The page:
The data returned by PacketReceivePacket() when the adapter is in this mode is as follow:

          -------- bpf_hdr structure ---------
         | tv_sec          l = int            |
         | tv_usec         l = int            |
         | bh_caplen       I = unsigned int   |
         | bh_datalen      I = unsigned int   |
         | bh_hdrlen       S = unsigned short |
          -------- data ----------------------
         | PacketsAccepted LL = large int     |
         | BytesAccepted   LL = large int     |
          ------------------------------------

    The buffer is 34 bytes long under Win9x and 36 bytes long under WinNT (there is 2 padding bytes after bpf_hdr structure). A Large int is a 64 bits integer.

    Example: this script prints the number of bytes received every second. Note the two padding bytes (xx) in the unpack template.

      #!/usr/bin/perl -w
      use strict;
      use Term::ReadKey;
      use Win32::NetPacket qw/ :ndis MODE_STAT /;
    
      my $nic = Win32::NetPacket->new(
            driver_buff_size => 0,      # no buffer needed
            read_timeout => 1000,       # every second
            mode => MODE_STAT,          # statistics mode
          ) or die $@;
    
      $nic->SetHwFilter(NDIS_PACKET_TYPE_PROMISCUOUS);   # set nic in promiscuous mode
    
      my $Buff;
      $nic->SetUserBuffer($Buff, 36);   # 36 bytes user's buffer, it's enough
    
      # 2 padding bytes (xx) in the bpf_hdr structure under WinNT
      my $bpf_hdr = Win32::IsWinNT() ? "llIISxxLLLL" : "llIISLLLL";
    
      while( !ReadKey(-1) ) {   # press (enter) to terminate
        $nic->ReceivePacket();  # get stats
        my ($tv_sec, $tv_usec, $caplen, $datalen, $hdrlen,
            $p0, $p1, $b0, $b1) = unpack $bpf_hdr, $Buff;  # read stats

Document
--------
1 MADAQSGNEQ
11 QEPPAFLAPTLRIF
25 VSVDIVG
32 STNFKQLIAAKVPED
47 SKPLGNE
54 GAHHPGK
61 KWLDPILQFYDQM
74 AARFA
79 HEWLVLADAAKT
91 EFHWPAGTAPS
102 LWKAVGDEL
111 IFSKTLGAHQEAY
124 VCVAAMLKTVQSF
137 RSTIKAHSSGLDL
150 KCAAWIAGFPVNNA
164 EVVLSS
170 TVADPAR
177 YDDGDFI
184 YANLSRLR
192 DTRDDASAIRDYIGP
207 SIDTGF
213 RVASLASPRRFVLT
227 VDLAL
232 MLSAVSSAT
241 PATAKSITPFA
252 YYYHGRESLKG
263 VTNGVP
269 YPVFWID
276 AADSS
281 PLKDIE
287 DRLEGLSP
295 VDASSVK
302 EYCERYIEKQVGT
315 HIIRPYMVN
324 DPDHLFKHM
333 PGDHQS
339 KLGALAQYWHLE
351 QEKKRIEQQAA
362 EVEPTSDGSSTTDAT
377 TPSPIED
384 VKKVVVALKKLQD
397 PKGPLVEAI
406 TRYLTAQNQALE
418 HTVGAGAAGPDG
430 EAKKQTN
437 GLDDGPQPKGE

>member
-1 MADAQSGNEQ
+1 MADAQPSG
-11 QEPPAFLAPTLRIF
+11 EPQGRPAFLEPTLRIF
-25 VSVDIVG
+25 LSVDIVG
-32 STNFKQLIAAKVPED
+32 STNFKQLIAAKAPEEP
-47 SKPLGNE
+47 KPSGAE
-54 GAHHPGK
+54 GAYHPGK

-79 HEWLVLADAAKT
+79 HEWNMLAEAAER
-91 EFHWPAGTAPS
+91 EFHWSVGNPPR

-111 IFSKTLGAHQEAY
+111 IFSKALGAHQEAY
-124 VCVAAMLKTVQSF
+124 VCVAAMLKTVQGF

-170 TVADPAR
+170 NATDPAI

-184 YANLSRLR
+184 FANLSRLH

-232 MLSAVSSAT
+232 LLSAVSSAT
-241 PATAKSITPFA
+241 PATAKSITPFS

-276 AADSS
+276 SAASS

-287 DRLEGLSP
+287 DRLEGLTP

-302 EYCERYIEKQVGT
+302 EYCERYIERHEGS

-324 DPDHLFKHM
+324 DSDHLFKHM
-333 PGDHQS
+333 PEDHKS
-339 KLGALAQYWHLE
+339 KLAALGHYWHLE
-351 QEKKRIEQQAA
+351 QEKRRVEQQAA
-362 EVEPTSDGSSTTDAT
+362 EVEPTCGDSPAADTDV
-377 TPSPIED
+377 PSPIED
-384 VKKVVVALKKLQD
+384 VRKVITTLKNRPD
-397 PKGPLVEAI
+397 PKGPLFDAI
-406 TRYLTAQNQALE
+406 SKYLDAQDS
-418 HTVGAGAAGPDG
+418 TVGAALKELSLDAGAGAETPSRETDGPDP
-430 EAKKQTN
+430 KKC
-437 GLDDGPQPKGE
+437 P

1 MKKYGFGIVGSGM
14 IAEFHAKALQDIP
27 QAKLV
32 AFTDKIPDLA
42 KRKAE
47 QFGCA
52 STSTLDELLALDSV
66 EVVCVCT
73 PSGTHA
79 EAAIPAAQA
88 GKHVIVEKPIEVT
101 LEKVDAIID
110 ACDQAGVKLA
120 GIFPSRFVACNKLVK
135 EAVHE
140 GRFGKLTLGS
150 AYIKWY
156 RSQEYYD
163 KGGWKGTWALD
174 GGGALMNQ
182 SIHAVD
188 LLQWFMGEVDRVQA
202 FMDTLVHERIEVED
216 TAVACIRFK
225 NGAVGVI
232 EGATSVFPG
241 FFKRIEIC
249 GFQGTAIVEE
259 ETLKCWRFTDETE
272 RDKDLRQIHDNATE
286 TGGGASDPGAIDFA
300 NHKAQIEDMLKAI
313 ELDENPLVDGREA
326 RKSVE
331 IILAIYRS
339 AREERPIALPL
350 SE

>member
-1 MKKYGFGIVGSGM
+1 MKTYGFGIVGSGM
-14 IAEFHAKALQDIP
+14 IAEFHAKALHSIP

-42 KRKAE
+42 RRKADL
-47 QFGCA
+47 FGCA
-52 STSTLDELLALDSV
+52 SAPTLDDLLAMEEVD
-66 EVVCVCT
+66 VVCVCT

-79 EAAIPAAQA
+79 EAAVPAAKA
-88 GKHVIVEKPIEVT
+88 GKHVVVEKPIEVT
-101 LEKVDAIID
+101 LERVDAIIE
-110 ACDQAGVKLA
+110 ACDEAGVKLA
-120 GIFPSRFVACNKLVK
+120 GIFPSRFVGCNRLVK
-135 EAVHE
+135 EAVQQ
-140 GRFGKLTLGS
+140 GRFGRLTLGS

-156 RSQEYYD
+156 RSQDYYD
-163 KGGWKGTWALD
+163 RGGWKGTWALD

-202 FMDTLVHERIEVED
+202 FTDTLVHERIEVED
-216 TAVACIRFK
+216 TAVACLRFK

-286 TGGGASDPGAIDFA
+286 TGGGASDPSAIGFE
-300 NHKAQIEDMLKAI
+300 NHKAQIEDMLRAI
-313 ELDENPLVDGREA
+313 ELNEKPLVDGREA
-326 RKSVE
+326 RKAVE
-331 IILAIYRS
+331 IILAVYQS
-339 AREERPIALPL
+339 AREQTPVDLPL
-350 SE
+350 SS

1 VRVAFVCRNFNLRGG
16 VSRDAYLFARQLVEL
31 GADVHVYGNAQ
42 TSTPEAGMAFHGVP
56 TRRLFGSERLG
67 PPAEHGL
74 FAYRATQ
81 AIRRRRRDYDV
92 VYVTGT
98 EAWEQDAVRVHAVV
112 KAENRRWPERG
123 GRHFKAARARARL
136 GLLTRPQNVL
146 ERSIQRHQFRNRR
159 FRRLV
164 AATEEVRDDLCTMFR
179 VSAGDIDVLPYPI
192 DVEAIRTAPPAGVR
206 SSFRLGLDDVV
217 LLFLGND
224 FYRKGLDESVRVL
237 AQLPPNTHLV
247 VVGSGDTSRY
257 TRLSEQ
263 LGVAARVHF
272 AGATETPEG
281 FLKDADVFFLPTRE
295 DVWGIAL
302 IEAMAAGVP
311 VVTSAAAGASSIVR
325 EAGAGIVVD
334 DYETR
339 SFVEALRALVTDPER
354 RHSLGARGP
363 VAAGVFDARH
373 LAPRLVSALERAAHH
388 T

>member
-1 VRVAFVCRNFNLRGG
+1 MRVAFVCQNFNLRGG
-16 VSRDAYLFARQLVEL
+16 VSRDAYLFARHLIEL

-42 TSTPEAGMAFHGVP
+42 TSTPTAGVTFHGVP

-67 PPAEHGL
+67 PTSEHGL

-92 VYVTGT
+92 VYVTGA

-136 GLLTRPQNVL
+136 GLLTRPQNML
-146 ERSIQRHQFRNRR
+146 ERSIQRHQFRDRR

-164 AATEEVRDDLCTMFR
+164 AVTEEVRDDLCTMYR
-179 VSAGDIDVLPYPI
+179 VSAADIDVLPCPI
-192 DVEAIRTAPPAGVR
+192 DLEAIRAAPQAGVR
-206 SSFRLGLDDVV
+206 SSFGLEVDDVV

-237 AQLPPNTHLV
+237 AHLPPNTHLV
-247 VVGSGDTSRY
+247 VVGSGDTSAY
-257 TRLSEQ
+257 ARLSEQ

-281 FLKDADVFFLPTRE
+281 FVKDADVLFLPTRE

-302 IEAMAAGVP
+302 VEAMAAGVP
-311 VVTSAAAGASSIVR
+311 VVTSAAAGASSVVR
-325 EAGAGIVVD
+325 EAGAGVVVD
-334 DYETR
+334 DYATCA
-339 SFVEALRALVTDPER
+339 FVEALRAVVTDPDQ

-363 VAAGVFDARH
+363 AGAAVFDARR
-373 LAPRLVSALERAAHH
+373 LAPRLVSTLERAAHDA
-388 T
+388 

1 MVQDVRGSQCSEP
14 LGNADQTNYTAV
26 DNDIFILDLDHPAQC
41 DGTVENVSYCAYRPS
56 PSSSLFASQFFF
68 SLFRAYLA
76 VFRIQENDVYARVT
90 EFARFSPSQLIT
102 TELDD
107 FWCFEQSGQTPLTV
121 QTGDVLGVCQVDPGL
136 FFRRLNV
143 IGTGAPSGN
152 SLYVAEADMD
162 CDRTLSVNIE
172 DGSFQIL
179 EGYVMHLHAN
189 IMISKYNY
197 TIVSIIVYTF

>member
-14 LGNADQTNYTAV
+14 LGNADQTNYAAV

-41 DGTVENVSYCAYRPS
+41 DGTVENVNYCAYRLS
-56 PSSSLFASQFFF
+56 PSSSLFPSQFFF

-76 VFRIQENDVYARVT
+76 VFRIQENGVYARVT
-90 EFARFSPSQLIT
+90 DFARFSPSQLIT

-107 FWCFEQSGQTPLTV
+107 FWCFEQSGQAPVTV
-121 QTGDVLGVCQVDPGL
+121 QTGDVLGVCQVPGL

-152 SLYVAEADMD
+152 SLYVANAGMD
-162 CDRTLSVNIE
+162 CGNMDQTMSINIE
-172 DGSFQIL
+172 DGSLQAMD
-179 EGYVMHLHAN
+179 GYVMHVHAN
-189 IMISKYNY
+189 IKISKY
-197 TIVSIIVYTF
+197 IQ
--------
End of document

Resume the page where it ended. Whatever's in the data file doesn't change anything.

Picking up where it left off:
print $b1*2**32+$b0, " bytes/s\n";
      }
SetDriverBufferSize
$success = $nic->SetDriverBufferSize( $size );

This method sets to a new size the driver’s buffer associated with the $nic adapter. $size is the new dimension in bytes. Returns a true value if successfully completed, a false value if there is not enough memory to allocate the new buffer. When a new dimension is set, the data in the old buffer is discarded and the packets stored in it are lost.

SendPacket
$success = $nic->SendPacket( $packet )

This method is used to send a raw $packet to the network through the $nic adapter . "Raw packet" means that the programmer will have to build the various headers because the packet is sent to the network "as is". The user will not have to put a bpf_hdr header before the packet. Either the CRC needs not to be calculated and added to the packet, because it is transparently put after the end of the data portion by the network interface.

The optimised sending process is still limited to one packet at a time: for the moment it cannot be used to send a buffer with multiple packets.

SetNumWrites
$success = $nic->SetNumWrites( $nwrites );

This method sets to $nwrites the number of times a single write on the $nic adapter must be repeated. See SendPacket() for more details.

GetRequest
$success = $nic->GetRequest( $Oid );

This method is used to perform a query operation on the $nic adapter. With this method it is possible to obtain various parameters of the network adapter, like the dimension of the internal buffers, the link speed or the counter of corrupted packets.

NDIS (Network Device Interface Specification) Object IDentifiers (OIDs) are a set of system-defined constants that take the form OID_XXX. To call GetRequest() or SetRequest() methods, it is necessary to set these OIDs in an OID-structure: